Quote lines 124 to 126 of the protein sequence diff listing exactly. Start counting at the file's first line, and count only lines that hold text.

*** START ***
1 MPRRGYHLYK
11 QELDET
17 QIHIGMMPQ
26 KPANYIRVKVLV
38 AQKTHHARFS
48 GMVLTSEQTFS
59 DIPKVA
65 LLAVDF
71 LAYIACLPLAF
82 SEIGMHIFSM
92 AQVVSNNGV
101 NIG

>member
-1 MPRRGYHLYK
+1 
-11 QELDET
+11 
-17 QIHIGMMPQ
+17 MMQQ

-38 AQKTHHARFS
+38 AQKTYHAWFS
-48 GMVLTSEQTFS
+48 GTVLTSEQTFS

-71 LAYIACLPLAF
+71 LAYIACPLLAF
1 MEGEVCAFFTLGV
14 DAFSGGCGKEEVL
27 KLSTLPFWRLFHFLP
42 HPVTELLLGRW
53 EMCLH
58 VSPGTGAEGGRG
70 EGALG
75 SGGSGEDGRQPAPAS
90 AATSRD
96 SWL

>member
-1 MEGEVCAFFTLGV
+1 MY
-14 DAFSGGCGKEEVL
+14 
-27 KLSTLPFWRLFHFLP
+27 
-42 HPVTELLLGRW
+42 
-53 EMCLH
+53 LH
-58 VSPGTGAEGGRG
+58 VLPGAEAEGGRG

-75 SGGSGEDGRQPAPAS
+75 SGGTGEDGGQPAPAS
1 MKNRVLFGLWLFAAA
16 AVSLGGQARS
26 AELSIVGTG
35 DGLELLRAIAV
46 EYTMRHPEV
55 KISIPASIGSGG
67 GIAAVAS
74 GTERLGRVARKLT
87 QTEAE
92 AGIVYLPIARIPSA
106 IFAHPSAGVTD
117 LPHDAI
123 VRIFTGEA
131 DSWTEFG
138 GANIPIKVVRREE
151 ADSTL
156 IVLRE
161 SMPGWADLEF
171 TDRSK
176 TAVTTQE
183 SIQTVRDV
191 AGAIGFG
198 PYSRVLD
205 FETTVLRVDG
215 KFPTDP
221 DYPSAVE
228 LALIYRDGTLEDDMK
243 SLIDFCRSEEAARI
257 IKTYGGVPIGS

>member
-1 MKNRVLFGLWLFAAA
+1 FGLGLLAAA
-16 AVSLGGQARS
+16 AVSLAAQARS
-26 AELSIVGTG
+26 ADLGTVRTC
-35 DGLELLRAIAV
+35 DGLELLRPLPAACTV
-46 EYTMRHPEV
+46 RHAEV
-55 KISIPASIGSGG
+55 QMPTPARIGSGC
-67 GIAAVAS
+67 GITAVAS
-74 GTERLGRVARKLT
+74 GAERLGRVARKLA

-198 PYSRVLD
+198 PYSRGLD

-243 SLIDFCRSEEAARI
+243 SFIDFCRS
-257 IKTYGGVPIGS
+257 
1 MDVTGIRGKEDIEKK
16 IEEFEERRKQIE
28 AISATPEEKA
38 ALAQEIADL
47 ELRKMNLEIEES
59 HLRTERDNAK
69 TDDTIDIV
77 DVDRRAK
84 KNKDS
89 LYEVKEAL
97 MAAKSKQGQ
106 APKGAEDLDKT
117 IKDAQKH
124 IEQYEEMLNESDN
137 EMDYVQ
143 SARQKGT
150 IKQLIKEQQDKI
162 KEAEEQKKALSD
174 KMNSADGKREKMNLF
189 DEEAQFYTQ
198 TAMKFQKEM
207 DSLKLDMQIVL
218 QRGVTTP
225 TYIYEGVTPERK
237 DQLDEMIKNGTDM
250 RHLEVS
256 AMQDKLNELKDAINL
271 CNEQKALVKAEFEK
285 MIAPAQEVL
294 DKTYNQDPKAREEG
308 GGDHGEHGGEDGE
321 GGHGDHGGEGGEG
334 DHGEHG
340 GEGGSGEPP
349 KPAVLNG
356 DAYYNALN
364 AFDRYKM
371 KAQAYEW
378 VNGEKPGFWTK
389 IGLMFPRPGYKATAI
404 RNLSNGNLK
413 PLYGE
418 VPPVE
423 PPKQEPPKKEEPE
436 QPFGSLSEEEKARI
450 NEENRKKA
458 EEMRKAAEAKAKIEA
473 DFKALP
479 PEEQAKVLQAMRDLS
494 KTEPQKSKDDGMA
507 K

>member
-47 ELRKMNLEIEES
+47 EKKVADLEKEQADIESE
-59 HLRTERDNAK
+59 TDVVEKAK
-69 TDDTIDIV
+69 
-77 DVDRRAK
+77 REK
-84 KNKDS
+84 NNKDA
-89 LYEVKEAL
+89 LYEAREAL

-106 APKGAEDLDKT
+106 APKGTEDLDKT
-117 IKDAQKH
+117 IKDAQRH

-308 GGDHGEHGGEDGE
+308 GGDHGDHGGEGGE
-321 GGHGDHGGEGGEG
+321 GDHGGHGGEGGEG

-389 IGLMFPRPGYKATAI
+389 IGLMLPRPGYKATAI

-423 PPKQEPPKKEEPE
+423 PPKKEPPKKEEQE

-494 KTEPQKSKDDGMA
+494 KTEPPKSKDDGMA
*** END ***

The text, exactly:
207 DSLKLDMQIVL
218 QRGVTTP
225 TYIYEGVTPERK